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Subcutaneous versus intravenous rehydration in hospitalized older adults

"Both treatments were effective in rehydrating the patients within 48 hours, with no statistically significant difference between the groups. Subcutaneous fluid administration effectively reversed dehydration while protecting against phlebitis" Barreto Annes et al (2020).

Abstract:

Subcutaneous rehydration is an optional infusion route in hospitalized older adults. This meta-analysis sought to compare the effectiveness of subcutaneous versus intravenous (IV) fluid administration to reverse mild-to-moderate dehydration in hospitalized older adults. A literature search was performed. No restrictions were imposed regarding language. Three randomized clinical trials conducted with patients 60 years of age or older treated with subcutaneous or IV rehydration were included, with a total sample size of 197 patients. Controlled quasi-randomized and crossover trials were excluded. The primary end point was reversal of dehydration. Secondary end points were patient satisfaction and frequency of adverse events (eg, cellulitis, edema, phlebitis, erythema, hyponatremia, and pain). Both treatments were effective in rehydrating the patients within 48 hours, with no statistically significant difference between the groups. Subcutaneous fluid administration effectively reversed dehydration while protecting against phlebitis. Since the quality of evidence was considerably low, further multicenter randomized clinical trials of efficient methodological quality should be conducted to consolidate the body of evidence.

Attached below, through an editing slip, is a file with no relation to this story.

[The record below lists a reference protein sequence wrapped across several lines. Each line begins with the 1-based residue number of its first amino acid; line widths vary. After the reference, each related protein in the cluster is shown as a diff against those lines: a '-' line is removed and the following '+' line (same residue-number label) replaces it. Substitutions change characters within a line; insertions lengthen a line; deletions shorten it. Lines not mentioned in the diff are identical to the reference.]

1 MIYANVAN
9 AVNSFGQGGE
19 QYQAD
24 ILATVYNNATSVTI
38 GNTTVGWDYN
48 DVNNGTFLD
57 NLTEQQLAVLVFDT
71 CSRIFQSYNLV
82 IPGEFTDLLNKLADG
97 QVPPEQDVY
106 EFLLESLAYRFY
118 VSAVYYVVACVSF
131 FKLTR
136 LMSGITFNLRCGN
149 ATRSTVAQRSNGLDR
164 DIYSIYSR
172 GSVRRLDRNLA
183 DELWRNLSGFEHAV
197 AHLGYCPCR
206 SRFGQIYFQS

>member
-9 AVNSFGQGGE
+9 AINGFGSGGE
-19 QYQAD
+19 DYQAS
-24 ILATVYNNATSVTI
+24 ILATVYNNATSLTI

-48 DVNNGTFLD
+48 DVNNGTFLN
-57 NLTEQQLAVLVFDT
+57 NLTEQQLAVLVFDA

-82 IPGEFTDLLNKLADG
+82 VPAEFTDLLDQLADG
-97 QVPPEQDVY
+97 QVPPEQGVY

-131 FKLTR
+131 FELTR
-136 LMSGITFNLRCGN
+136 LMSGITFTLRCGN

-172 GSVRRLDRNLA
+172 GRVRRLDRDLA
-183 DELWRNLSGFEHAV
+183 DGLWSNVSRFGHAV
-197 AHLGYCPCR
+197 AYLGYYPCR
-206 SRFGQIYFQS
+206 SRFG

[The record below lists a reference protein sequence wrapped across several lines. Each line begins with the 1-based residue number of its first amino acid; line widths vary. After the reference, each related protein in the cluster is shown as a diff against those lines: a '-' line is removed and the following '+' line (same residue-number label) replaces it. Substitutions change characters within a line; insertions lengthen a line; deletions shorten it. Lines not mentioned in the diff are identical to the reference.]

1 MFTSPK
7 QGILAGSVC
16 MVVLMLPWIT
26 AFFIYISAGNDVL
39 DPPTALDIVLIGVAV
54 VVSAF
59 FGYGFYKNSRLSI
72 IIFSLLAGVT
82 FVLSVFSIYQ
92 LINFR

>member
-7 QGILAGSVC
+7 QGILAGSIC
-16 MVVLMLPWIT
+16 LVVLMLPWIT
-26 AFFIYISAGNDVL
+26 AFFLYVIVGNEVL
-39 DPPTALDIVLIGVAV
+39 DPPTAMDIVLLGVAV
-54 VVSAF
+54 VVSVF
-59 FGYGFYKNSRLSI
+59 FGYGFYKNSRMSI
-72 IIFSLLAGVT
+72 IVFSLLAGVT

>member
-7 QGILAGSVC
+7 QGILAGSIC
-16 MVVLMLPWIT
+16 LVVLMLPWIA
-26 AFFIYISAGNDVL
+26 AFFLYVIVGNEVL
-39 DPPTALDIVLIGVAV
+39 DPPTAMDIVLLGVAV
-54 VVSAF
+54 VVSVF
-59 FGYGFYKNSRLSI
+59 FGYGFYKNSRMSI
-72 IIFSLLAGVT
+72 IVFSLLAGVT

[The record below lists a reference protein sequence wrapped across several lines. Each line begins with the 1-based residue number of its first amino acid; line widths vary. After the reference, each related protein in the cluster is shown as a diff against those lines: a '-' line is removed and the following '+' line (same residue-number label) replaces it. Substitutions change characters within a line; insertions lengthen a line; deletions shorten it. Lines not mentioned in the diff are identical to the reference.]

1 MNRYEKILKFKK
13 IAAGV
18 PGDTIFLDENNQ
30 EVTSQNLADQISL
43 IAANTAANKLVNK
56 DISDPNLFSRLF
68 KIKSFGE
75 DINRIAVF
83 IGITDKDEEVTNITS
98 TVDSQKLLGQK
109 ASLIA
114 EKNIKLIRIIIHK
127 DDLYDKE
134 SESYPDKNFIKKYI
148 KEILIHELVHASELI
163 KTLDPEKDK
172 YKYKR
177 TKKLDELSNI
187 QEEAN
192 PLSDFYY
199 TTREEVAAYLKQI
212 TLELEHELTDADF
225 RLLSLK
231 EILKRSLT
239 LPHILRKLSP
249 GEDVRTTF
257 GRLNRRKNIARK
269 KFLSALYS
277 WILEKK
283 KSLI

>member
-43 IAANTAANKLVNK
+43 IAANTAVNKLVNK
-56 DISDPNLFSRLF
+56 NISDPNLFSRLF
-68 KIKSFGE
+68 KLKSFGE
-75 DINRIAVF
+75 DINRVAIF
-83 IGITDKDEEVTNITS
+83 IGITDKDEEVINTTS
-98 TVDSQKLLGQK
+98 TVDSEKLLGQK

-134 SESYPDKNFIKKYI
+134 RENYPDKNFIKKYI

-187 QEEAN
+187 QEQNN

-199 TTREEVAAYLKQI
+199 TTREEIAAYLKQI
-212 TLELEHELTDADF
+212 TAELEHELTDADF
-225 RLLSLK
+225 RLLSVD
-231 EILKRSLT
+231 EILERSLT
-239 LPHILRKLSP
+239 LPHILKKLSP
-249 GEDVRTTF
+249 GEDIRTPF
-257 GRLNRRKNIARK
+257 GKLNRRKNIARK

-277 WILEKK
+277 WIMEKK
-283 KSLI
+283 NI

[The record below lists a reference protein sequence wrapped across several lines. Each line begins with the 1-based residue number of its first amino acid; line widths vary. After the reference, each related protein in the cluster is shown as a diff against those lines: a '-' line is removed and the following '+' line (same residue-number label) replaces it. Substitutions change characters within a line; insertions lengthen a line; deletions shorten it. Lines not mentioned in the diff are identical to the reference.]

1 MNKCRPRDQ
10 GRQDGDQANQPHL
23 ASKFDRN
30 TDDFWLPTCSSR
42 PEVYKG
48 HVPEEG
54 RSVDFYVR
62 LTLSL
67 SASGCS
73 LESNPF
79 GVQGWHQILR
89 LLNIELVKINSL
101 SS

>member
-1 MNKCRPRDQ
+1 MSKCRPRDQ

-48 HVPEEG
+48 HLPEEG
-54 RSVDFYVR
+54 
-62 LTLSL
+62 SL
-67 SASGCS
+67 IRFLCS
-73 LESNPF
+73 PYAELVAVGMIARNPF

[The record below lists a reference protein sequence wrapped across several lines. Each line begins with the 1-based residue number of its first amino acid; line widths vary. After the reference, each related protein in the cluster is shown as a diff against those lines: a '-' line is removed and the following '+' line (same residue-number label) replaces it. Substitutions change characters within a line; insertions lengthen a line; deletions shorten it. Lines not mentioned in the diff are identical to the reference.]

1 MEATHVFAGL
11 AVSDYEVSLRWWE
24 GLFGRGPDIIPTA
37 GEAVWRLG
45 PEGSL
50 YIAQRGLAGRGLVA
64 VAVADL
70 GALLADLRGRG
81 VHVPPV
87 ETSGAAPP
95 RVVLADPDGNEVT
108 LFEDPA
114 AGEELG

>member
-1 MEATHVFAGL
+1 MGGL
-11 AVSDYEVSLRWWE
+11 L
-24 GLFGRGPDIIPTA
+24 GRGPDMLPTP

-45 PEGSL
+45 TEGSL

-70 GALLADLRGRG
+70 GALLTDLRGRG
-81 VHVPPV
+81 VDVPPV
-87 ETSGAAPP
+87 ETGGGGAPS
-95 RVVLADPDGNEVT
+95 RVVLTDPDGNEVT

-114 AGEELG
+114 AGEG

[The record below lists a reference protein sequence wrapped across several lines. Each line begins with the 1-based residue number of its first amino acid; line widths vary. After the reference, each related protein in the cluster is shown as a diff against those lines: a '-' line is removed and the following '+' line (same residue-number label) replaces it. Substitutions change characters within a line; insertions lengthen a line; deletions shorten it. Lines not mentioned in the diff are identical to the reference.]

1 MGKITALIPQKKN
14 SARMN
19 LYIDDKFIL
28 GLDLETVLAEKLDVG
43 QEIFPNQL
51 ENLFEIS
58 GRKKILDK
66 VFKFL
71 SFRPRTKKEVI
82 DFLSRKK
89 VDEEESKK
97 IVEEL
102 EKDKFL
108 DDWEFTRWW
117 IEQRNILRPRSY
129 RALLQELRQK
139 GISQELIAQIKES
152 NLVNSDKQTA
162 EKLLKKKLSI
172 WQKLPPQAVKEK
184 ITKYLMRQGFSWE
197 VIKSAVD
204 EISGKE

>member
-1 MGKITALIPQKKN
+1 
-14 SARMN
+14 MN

Reference:

Barreto Annes LM, Andrade RGADC, Pontes IEA, Sena GR, Telles J, de Orange FA. Subcutaneous Versus Intravenous Rehydration in Hospitalized Older Adults: A Meta-Analysis. J Infus Nurs. 2020;43(5):283-291. doi:10.1097/NAN.0000000000000388